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I need to write a function to retrieve and process some data. This data may be allocated in several ways (on the data segment, on the heap, on a shared memory segment and so on):

T *data;
if( global ) data = &d;
if( heap )   data = new T [ size ];
if( shm )    data = (T*) shmat( id, 0, 0 );
// processing data ...

Since data may be dynamically allocated, I'd think that the best way to handle it is using an unique_ptr or some other kind of smart pointers. However it's not always dynamically allocated: I'd need to choose at runtime the deleter for unique_ptr, but that's not possible.

How should I define and handle data?

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3  
Interesting related read: Towards a better allocator model. This is a particular case where the type of the deleter being part of the type breaks the use of unique_ptr with different deleter types by a single function... My recommendation: use shared_ptr as it performs type erasure on the deleter... –  David Rodríguez - dribeas Mar 2 '12 at 15:18

5 Answers 5

up vote 6 down vote accepted

You could make the custom deleter take a run-time value!

struct MyCustomDeleter
{
   MemoryType type;
   template <typename T>
   void operator()(T* value) const
   {
      switch (type)
      {
         case MemoryType::heap:
             delete[] value;
             break;
         case MemoryType::shm:
             unmap_from_shm(value);
             break;
         // etc.
      }
   }
};

...

std::unique_ptr<T, MyCustomDeleter> ptr (new T[size], 
                                         MyCustomDeleter{MemoryType::heap});
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I used a solution similar to the one you proposed to solve my problem. Anyway my piece of code looks really ugly... I'm thinking about asking a new question in the next few days on how to actually implement this. Thanks! :) –  peoro Mar 4 '12 at 21:17

In addition to KennyTm's good answer, another possibility is to use a function pointer as your deleter, and then supply different functions at run time:

typedef std::unique_ptr<T, void(*)(void*)> Ptr;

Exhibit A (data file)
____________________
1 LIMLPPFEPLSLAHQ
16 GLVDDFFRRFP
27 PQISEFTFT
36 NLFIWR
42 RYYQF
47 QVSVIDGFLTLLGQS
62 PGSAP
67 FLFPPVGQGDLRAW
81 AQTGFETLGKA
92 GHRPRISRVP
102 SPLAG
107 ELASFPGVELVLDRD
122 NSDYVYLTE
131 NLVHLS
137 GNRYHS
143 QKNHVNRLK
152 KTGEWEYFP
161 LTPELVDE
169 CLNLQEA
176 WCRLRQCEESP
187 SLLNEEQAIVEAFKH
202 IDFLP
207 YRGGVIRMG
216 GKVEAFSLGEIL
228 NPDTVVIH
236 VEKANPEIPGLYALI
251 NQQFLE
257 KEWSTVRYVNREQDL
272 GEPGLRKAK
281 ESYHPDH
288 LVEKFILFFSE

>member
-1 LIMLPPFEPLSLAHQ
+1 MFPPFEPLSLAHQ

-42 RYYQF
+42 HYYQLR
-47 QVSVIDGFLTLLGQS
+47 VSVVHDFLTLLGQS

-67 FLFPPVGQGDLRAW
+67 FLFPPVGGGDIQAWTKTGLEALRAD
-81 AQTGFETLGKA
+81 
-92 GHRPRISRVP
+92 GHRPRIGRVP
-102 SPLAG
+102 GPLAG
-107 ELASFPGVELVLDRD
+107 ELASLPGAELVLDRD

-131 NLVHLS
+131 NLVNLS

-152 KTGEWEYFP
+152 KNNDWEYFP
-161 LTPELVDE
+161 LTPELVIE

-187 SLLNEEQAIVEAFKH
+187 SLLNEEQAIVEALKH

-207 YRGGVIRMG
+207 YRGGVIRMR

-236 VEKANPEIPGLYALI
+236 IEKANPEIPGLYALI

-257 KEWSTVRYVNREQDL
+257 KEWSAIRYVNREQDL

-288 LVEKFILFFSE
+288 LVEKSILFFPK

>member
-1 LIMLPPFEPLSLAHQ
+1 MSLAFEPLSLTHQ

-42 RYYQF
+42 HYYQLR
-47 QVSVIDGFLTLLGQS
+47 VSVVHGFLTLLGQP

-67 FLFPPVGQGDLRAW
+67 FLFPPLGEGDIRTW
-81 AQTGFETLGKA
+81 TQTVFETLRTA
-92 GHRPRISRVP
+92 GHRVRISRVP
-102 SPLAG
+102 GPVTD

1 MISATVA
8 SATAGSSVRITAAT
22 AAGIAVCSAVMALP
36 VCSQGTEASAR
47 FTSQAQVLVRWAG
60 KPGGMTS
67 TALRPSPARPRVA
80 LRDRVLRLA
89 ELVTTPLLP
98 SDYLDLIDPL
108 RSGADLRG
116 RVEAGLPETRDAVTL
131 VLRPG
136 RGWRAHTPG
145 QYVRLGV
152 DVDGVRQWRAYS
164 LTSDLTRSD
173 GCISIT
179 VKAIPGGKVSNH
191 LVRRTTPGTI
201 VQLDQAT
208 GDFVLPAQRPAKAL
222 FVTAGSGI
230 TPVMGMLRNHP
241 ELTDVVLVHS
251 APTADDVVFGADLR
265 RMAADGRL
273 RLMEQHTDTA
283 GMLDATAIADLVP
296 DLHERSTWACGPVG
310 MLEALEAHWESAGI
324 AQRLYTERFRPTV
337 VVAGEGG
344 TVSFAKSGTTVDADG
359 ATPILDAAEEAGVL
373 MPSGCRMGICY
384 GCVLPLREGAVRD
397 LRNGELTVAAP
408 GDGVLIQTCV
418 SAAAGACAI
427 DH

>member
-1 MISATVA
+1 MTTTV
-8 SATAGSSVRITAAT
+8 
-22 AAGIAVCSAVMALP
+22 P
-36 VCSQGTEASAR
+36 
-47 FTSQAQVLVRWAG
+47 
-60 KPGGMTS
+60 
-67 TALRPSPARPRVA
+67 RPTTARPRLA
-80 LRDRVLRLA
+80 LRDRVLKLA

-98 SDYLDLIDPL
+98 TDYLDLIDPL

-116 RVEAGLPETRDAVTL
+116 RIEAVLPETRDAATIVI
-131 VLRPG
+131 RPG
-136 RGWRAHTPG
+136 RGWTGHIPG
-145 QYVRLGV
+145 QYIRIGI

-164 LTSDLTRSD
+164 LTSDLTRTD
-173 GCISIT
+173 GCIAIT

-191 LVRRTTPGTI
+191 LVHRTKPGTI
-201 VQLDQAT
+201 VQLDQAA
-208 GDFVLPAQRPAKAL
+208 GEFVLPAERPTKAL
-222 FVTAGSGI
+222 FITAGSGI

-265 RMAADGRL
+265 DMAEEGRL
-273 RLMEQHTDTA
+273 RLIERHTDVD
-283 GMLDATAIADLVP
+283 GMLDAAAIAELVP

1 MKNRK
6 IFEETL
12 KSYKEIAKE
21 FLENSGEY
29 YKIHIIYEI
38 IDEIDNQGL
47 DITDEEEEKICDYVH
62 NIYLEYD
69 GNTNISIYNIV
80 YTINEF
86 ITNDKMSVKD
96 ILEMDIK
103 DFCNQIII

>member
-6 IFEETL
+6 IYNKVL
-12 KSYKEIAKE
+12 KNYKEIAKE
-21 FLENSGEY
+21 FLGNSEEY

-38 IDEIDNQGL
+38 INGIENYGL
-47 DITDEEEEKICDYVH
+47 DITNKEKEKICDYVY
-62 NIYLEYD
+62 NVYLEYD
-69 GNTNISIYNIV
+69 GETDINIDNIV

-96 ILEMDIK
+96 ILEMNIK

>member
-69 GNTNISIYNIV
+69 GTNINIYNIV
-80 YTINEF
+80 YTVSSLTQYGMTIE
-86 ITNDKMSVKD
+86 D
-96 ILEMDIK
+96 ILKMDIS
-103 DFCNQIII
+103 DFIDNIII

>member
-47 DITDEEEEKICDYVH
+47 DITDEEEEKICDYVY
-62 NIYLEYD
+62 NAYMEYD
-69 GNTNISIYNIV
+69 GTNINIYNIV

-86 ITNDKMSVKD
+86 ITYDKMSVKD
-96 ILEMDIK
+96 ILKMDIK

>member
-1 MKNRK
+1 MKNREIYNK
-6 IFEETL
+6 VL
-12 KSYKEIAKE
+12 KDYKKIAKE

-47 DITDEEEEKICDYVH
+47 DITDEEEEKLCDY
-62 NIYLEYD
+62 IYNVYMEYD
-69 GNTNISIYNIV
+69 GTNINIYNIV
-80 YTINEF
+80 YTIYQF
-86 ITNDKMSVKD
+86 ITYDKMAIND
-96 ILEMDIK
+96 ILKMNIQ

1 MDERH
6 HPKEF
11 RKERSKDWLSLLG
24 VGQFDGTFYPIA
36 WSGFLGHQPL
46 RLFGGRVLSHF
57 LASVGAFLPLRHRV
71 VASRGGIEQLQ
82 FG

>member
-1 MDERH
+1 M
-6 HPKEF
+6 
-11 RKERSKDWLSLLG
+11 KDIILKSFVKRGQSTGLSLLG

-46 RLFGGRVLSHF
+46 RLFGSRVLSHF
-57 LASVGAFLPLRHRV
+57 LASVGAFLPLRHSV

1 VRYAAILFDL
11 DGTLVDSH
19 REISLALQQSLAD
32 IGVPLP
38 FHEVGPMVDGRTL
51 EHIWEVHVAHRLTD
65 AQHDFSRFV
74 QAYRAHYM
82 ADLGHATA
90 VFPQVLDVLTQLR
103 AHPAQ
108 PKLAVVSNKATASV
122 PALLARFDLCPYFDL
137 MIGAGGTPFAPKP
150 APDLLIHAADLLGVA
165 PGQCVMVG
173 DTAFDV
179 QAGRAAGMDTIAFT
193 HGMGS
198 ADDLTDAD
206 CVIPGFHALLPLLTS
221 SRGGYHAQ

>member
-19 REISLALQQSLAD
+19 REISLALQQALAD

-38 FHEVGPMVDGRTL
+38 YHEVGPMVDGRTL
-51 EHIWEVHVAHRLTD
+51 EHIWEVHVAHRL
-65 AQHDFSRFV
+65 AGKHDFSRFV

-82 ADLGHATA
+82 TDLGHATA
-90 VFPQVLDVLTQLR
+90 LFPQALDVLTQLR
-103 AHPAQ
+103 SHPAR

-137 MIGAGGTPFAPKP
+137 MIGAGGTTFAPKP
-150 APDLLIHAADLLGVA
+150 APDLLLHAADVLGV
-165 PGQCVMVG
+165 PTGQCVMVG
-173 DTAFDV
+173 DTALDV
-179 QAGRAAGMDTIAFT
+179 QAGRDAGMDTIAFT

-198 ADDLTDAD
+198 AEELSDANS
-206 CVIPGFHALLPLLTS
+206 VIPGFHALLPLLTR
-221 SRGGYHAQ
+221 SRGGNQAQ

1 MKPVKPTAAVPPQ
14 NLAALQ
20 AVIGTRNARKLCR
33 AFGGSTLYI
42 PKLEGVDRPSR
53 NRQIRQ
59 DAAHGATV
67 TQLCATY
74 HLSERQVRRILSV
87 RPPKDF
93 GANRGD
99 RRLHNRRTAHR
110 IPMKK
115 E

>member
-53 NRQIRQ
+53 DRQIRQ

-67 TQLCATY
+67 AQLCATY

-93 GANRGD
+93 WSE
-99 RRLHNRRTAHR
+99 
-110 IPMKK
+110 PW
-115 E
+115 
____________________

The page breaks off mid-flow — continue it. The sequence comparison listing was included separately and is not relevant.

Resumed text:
void delete_global(void*);
void delete_heap(void*);
// etc.

Ptr get(/* whatever */)
{
    if ( ... )
       return Ptr(data, delete_global);
    if (... )
       return Ptr(data, delete_heap);

    // etc.
}
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If you use a shared shared_ptr<> you can choose the deleter at runtime. As long as you don't copy/... the shared_ptr it should behave the same as a unique_ptr.

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Of course, part of the value of unique_ptr is that it prevents you from accidentally making copies. –  bames53 Mar 2 '12 at 15:36

I'm not sure about std::unique_ptr, but you can use std::shared_ptr. Its custom deleter doesn't depend on class template parameter.

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2  
This works but has additional overhead beyond what's necessary for a version of unique_ptr that does type erasure on the deleter. The extra increments and decrements in maintaining the reference count probably wouldn't matter, but it's thread-safe increments and decrements. Still, better to use this in a first pass than write your own smart pointer up front, before you know it matters. –  bames53 Mar 2 '12 at 15:43
    
@bames53: In the case it matters I would choose a custom deleter as KennyTM proposed, probably a bit modified to take a functor. –  Andy T Mar 2 '12 at 15:46

Use your own smart pointer with a deleter you choose:

enum DataPointerType
{
    Stack,
    Dynamic,
    SharedMem,
    ...
};

template <class T>
class DataPointer
{
public:
    DataPointer(T* pointer, DataPointerType type)
        : _ptr(pointer), _type(type)
    { }

    ~DataPointer()
    {
        switch (type) {
        case Stack: break;
        case Dynamic: delete _ptr; _ptr = nullptr; break;
        ...
        }
    }

    T& operator*() { return *_ptr; }
    const T& operator*() const { return *ptr; }

    T* operator->() { return _ptr; }
    const T* operator->() const { return ptr; }

private:
   T* _ptr;
    DataPointerType _type;

    // Prevent copying and destruction, dangerous
    DataPointer(const DataPointer& other);
    DataPointer& operator=(const DataPointer& other);
};
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